We want to tell you the story of Terupatama.

In 1999, Dale heard a speech about some orphan children in a place called Repalle, a small, agrarian town in rural India. It was a type of speech he’d heard a dozen or so times before about other issues in other places around the world.

But, for some reason, this speech was different. The stories of these children’s hardship pierced Dale in a way that, for the first time, forced him to truly confront the pain so many endure in their daily lives.

Overcome by the images of hopelessness the speaker had projected across the wall, tears began streaming down Dale’s face, falling silently onto his new suit—the one he now felt shameful for owning.

For Dale, something changed in that moment of self-indignation, of powerlessness, of rage.

After the speech came to a close, Dale waited impatiently for the service to come to an end. As soon as it did, Dale beelined for the man responsible for his discomfort, intent on asking the question that had been playing on repeat in his mind for the last 40 minutes, a question all of us should be just intent on asking ourselves:

“What can I do?”

Much to Dale’s surprise, the speaker’s answer was simple: “Pick a child.” Confused, Dale followed the man’s gaze toward the tabletop that separated them—where dozens of children’s photos lay in neatly organized rows around a flyer that read, “Become a Child Sponsor, Today!”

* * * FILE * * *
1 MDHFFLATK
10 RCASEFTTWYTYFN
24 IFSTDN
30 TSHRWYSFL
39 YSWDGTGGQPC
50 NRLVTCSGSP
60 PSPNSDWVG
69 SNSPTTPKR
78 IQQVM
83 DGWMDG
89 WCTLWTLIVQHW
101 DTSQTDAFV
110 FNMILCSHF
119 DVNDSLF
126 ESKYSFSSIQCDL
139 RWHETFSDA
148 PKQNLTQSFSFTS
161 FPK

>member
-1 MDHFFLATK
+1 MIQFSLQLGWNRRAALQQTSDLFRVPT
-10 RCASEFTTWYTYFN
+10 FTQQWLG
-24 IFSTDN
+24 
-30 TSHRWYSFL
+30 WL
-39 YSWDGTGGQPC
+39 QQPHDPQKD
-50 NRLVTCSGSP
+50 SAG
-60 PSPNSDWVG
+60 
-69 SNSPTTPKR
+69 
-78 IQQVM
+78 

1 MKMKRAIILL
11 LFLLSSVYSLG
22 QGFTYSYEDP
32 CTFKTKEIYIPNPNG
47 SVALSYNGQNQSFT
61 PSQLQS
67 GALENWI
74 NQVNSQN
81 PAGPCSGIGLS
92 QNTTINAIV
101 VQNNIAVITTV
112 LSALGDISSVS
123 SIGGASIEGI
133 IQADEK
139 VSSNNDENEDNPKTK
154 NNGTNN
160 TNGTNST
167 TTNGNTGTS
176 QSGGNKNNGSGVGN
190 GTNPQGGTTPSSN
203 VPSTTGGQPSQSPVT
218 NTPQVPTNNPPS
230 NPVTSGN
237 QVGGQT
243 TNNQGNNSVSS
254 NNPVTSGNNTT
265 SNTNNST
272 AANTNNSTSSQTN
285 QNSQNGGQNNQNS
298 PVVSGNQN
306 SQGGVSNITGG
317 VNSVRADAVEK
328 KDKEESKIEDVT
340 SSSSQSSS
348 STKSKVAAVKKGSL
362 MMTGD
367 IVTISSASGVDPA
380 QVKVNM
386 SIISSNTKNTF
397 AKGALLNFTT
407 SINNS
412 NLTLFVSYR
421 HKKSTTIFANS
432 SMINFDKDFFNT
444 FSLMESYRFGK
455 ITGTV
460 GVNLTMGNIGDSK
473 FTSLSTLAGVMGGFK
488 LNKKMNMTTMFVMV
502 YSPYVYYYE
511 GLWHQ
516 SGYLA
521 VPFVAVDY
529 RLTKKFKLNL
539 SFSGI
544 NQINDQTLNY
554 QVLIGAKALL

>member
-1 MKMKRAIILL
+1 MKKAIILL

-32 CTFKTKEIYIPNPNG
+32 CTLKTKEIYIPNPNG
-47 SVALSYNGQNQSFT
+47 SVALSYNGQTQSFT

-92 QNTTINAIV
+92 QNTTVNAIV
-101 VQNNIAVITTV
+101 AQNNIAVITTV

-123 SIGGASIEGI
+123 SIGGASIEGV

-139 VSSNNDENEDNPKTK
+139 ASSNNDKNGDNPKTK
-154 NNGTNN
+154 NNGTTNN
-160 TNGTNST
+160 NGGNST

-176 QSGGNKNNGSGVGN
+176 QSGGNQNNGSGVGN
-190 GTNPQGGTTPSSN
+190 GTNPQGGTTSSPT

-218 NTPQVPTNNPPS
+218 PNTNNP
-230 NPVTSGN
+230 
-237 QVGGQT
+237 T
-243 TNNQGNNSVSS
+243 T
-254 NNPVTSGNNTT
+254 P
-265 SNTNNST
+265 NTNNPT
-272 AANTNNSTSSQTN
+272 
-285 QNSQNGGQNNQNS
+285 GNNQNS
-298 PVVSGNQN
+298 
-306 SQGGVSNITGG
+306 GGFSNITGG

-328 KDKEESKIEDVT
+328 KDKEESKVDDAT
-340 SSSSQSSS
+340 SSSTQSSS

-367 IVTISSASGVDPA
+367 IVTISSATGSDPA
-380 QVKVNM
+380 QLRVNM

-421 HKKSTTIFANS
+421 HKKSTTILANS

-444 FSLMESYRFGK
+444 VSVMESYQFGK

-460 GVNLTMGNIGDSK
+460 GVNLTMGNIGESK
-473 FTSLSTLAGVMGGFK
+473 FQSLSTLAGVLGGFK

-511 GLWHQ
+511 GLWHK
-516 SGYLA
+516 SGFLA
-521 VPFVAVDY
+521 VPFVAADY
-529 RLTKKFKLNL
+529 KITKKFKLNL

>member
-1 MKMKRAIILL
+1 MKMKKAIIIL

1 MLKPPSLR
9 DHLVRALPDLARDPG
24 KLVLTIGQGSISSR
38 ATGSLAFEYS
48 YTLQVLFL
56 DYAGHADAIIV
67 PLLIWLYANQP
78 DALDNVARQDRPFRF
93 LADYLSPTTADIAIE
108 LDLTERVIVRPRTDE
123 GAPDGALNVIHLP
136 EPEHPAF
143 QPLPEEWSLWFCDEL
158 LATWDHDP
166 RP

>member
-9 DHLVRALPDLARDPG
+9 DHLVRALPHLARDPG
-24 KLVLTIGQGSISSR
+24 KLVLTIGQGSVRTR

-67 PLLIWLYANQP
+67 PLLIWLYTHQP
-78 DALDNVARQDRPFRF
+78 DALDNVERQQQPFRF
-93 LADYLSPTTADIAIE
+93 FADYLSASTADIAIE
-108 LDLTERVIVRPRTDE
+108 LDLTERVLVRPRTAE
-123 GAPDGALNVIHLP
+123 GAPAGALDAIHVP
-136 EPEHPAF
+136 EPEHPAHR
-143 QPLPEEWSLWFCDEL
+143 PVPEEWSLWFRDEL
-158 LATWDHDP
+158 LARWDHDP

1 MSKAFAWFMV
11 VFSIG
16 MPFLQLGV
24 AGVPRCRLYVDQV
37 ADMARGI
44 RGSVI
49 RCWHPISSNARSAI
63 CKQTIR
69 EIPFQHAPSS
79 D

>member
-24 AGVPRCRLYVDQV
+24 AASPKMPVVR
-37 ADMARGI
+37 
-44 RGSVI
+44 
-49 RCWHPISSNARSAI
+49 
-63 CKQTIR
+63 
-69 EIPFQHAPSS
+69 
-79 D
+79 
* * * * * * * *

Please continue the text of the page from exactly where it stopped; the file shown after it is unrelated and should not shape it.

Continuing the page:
And that’s exactly what Dale did. Sifting through the names of kids representing India’s lowest caste, Dale found the object (and future catalyst) of his goodwill: a little girl with looping pig tails, beautiful dark skin, and a life-giving smile named Terupatama—Teru, for short.

That picture of Teru made its way onto Dale’s refrigerator door, where it stayed until just a few short years later Dale was able to replace it with a new picture: one of him and Teru standing huddled together, their faces beaming from when—just moments before—Teru had taken a sip of clean water for the first time in her life.

They say “a picture’s worth a thousand words;” but, so often in Dale’s case a picture is worth a thousand acts of kindness in service of those who need him most.

That fist picture of Teru gave Dale the courage to travel the world to meet her, and to see India for himself, which in turn gave him the conviction to: work tirelessly to unite his peers through acts of service and commitments to give; sustain a nonprofit that serves the industry, at the expense of his company; make the central tenant of his training a call to “in all things, put others before yourself”; and to teach people the life-changing power of taking an OthersFirst approach to everything in life.

At VCI, we believe that pictures have power because we know the impact a picture of a little girl in rural India had on the man who’s made each of us better men and women today.

That’s why, should you have the opportunity to visit our office, you’d be surrounded by pictures of the people and communities our company has had the pleasure of putting first over the years.

Some of those pictures you’d see capture our own Terupatama stories—the origins of our own personal awakenings to the heartache so many carry, and the role each of us can play in bringing about a better, brighter future for them and their loved ones.

We are all immensely grateful to have the satisfaction that comes with knowing no matter the climate of the industry or the success of our business, we share in the legacy Dale is creating every time a new photo goes on the wall of hope being restored to even someone who desperately needs it.

Collectively written by the staff of VCI,

Beau, Jake, Lynette, and Michael